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On June 24, the OCC, Federal Reserve Board, FDIC, NCUA, CFPB, and FHFA approved a final rule to implement the quality control standards mandated by the Dodd-Frank Act to address the use of artificial intelligence in estimating home values. The Bureau noted that over the years, the real estate and mortgage industry have made use of computer models to estimate a property’s value. As these AI-based models grow in complexity and include more variables, they can produce inaccurate or discriminatory results.

The final rule introduces comprehensive regulations for Automated Valuation Models (AVMs) which are sophisticated computer programs designed to appraise property values. Commonly known as algorithmic appraisal tools, these AVMs employ statistical modeling techniques to deliver estimates for commercial and residential properties. The rule addresses several of the CFPB’s key concerns about the accuracy and fairness of AVMs as they begin to incorporate more complex algorithms and artificial intelligence. The rule requires:

  • High confidence in estimates. AVMs must provide reliable property valuations.
  • Data protection. Safeguards must be in place to prevent data manipulation.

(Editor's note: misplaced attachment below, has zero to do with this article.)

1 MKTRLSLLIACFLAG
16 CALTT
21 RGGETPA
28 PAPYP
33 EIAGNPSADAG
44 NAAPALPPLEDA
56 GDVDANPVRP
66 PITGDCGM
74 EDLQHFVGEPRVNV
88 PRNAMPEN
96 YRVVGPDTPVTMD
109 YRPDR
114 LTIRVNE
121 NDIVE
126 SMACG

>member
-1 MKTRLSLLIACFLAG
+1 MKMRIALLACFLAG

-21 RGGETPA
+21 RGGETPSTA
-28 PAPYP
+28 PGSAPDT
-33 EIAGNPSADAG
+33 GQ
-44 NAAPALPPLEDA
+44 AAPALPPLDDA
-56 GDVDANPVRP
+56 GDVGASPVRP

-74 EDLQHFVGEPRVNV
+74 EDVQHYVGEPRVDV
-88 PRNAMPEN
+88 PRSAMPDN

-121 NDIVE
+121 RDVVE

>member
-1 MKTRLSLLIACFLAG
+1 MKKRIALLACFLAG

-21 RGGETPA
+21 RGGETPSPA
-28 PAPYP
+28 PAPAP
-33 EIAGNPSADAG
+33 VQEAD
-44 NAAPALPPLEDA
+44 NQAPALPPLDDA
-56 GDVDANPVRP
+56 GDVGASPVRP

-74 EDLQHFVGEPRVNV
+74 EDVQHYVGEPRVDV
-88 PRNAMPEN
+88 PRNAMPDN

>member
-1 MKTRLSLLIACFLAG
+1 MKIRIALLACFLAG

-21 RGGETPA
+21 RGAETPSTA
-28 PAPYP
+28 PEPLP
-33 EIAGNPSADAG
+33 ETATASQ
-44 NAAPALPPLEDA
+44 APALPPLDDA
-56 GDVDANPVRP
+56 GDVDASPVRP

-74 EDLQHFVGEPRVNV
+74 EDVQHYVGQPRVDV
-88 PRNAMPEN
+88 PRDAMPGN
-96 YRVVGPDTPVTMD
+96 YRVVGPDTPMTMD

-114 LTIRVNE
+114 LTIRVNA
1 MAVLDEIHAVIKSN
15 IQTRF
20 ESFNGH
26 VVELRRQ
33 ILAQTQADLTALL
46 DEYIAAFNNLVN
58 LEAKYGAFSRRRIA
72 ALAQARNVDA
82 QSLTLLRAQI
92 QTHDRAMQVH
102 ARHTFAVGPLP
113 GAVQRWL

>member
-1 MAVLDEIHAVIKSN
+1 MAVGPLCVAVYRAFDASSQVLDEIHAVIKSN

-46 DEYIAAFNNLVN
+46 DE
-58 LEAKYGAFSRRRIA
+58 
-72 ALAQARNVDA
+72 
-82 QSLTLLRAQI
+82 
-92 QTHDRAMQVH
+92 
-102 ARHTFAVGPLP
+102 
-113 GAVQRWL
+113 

• Conflict of interest avoidance. Measures to avoid conflicts of interest in AVM use must be in place.
  • Random sample testing. Regular testing and review of AVM outputs must be implemented.
  • Nondiscrimination compliance. AVMs must comply with existing nondiscrimination laws to prevent bias.

The rule applies to mortgage originators and secondary market issuers who use AVMs in making credit decisions. This includes decisions about originating, modifying, or terminating mortgages but excludes AVMs used solely for portfolio monitoring. The rule also covers AVMs used by servicers working on behalf of mortgage originators or secondary market issuers in loan modifications.

The rule will take effect approximately one year after all federal agencies provide their final approval.

Putting it into Practice: Appraisal bias has been a longstanding concern of federal regulators (see here and here). The expanded use of algorithmic technology in lending models has only exacerbated those concerns. Companies that use such models in originating and credit decision-making should pay close attention but also be aware that there is likely more rulemaking to come.

*Law clerk not yet admitted to practice.